A taste of nature
menu showcases the treasures of a natural, agricultural region for which Michelin-starred chef Julien Machet has always banged the drum.
The air and the aromas he breathes on a daily basis are his first source of inspiration. For Julien Machet, a diehard Savoyard and Michelin-starred chef, nature is “the very foundation” of his craft. His environment has had an unquestionably direct influence on the cuisine in Le Farçon*, his gastronomic restaurant in Courchevel La Tania. He clearly owes a debt of gratitude to his mentor Jean-Pierre Jacob who, during his first years at the ovens, continually encouraged him to “focus on simplicity to concentrate flavour”. His love of local produce was nourished from an early age by marvellous memories of recipes by Mado, his paternal grandmother. Today, Julien selects suppliers located as close to his restaurant as possible. Producers who are, just like him, deeply committed to working in harmony with the seasons, and whose approach to growing he respects. That’s why his “Italian” chard, cardoons, carrots, “fresh-picked” flat parsley, artichokes, kohlrabi, fennel and peas, have all been harvested from untreated fields grown by a local market gardener since 1985.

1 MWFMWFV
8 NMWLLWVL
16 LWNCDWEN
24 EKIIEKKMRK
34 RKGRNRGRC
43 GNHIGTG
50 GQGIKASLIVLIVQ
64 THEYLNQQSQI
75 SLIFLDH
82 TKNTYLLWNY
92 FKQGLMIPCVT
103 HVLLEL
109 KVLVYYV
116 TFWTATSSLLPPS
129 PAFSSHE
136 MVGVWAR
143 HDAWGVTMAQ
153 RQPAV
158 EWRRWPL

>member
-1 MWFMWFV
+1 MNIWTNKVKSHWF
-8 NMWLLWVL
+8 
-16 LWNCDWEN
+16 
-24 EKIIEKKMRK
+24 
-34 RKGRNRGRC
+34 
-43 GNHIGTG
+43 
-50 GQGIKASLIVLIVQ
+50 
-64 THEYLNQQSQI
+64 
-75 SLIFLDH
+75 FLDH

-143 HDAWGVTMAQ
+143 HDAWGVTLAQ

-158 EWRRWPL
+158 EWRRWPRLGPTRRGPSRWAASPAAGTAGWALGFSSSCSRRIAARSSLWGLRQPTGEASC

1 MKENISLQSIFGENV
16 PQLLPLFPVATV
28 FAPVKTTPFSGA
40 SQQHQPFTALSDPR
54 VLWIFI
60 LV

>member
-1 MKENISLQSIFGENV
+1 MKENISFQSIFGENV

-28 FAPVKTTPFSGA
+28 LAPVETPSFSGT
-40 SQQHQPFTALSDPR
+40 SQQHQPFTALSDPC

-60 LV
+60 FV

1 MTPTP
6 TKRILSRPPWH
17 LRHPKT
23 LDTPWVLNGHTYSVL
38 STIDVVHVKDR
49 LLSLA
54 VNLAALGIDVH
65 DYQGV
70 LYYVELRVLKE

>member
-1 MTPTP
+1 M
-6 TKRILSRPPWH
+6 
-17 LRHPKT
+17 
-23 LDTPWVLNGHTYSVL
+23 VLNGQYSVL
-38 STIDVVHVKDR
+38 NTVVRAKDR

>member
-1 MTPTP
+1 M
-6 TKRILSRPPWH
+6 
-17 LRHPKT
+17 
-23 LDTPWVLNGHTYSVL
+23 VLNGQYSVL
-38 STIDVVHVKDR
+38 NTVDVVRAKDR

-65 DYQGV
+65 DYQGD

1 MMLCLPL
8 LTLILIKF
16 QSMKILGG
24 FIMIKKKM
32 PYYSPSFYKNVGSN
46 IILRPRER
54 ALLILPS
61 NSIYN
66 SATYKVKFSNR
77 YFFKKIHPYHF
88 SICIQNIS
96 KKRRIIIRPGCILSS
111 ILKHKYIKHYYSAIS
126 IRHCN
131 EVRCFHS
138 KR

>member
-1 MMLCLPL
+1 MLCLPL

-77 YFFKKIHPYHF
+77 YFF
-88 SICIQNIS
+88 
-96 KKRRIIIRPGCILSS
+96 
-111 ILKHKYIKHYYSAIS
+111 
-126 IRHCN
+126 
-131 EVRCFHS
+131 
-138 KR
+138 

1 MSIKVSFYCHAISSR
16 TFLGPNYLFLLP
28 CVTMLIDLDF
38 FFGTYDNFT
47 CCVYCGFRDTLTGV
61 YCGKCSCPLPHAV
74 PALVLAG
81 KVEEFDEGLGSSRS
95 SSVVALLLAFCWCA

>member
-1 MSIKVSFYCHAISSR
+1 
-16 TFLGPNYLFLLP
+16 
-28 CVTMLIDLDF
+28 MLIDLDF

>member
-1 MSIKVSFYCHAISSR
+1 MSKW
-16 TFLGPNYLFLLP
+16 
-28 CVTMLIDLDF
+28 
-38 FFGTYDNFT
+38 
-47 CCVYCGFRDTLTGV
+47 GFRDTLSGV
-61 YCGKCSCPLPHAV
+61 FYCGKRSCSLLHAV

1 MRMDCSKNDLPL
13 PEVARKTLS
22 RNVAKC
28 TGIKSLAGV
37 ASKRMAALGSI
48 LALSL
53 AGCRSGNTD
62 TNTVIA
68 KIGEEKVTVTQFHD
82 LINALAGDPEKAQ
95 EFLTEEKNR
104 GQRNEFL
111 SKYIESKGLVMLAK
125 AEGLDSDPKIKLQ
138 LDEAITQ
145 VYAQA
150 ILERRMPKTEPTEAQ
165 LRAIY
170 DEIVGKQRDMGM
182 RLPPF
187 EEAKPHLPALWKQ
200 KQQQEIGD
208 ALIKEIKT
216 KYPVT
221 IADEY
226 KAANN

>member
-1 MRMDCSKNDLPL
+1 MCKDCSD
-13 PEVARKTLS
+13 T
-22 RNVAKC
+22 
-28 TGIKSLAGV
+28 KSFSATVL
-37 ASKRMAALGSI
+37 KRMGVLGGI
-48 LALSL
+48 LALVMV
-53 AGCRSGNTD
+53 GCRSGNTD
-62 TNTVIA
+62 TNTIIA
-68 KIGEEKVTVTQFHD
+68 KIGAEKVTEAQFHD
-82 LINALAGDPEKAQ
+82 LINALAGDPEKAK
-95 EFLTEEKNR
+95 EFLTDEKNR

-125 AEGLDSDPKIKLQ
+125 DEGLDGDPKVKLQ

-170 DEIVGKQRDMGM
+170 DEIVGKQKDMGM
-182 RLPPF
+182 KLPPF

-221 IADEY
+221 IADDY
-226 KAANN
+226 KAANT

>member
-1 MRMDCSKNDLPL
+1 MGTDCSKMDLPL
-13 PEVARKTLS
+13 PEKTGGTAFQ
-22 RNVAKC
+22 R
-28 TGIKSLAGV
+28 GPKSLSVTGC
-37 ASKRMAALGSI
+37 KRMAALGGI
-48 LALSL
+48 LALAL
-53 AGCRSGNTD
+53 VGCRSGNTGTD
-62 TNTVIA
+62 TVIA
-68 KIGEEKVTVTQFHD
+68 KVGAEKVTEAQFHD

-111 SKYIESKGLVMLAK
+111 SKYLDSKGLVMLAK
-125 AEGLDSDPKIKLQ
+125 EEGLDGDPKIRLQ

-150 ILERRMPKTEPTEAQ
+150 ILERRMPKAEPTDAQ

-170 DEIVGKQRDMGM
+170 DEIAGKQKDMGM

Many of these vegetables find their way into a bagna cauda, a Piedmontese speciality served as a starter. To complete this “dish of kings”, he also grows a wide selection of aromatic herbs, all picked fresh just before being added to the pot. When mushrooms are in season, they’re harvested in the morning and served that same evening, while the Beaufort AOP Chalet d’Alpage cheese he transforms into breadcrumbed puff pastry tarts for pre-dinner canapes, come from Tarine breed cows raised by his cousin Gaël Machet. At the end of their lives, those same hay-fed cows provide meat that gourmets would die for. Because at Le Farçon, quality comes as standard! Two fantastic examples are Yann Lartaud’s Gascon pigs at Les Rustics d’Orgeval farm, and the hazelnut oil made at the Moulin d’Aigueblanche.
Julien Machet also knows when nature needs protecting. To curb the decline of fish in the lake, he uses farmed fish selected according to strict criteria. Each of these highly considered steps are taken to help the region remain the “land of agriculture” whose praises he’s always sung. From Savoie vineyards which improve in quality and renown with each vintage, to livestock and crop farming by people “who first and foremost want to do good”. To give everybody a taste of that excellence, this summer and for much of the year, he’ll be opening Bistrot Machet. He also won’t be letting up on his efforts to connect local producers with regional chefs, planning a local travelling food supply service that he hopes to put into practice in the very near future.
Photo credit: Richard ROBERT